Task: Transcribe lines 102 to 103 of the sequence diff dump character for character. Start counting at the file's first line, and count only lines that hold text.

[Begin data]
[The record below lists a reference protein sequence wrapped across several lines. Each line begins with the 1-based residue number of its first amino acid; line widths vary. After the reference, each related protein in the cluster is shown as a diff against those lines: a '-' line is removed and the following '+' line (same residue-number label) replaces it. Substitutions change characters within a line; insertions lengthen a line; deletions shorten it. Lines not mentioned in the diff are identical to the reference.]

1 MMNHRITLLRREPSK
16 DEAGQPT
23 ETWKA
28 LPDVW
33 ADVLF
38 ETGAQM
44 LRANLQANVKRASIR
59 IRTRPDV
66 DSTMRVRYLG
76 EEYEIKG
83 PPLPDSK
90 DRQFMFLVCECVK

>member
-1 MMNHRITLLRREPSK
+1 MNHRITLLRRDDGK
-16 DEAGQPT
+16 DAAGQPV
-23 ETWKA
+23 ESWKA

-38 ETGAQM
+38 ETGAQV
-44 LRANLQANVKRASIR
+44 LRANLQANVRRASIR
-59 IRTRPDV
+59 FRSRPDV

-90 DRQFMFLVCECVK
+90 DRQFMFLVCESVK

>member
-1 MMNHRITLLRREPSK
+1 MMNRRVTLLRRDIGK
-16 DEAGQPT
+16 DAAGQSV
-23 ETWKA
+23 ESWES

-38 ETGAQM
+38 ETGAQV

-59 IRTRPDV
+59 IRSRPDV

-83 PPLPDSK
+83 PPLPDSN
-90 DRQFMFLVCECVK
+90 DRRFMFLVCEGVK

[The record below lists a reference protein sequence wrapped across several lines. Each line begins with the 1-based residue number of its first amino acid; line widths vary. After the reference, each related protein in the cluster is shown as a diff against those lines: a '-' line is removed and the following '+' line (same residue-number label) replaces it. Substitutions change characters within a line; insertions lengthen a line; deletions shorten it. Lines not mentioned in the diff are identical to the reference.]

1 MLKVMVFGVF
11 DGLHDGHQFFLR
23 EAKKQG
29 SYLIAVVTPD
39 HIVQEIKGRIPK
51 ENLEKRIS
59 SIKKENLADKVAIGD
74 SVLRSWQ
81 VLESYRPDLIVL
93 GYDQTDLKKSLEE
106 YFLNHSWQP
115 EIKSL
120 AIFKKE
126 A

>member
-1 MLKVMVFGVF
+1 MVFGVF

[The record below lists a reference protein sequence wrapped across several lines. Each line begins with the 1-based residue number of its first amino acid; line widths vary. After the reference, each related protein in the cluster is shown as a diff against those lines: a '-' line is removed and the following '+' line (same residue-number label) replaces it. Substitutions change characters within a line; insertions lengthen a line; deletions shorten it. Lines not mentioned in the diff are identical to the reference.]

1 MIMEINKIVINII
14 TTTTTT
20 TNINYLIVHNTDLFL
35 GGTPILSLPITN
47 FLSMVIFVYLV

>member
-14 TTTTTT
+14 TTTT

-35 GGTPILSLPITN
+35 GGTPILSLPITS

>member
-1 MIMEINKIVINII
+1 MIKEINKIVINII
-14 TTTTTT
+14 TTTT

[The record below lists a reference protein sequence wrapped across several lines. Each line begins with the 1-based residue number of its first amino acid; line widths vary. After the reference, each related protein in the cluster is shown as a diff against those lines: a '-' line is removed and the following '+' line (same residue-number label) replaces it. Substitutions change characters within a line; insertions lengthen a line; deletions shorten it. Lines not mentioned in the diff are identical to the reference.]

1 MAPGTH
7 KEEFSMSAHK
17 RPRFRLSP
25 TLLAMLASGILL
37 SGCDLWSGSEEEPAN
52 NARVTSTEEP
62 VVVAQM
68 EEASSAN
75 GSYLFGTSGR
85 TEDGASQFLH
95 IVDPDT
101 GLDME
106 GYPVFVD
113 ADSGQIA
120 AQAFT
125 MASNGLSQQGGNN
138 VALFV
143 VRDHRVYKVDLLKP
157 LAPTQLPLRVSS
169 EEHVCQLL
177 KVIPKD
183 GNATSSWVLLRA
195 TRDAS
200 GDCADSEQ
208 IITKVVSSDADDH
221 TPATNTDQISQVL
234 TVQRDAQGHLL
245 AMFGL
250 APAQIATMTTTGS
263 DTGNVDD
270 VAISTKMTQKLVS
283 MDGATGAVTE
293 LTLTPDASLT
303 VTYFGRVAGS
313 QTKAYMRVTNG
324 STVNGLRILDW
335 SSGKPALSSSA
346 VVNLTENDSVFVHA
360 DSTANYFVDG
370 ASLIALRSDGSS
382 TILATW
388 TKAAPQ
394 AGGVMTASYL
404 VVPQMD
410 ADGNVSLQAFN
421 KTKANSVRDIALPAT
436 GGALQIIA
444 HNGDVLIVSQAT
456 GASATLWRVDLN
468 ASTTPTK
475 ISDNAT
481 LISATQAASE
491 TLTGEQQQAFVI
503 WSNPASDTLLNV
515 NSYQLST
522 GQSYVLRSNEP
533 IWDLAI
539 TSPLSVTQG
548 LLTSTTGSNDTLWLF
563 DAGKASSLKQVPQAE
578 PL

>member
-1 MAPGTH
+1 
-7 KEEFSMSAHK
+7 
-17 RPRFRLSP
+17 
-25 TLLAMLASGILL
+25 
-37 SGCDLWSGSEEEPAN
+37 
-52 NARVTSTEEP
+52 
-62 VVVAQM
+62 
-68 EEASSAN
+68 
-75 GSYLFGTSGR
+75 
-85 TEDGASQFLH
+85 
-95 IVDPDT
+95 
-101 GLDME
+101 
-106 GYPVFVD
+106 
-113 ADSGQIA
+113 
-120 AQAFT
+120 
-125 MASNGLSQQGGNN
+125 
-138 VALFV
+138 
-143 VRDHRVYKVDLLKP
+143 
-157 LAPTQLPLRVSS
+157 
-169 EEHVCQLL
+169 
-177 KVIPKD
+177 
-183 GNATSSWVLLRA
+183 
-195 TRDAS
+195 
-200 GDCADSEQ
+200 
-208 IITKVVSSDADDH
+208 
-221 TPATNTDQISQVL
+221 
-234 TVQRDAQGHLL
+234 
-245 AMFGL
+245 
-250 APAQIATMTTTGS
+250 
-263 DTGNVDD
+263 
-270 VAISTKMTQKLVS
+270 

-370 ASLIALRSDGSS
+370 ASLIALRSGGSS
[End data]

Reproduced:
200 GDCADSEQ
208 IITKVVSSDADDH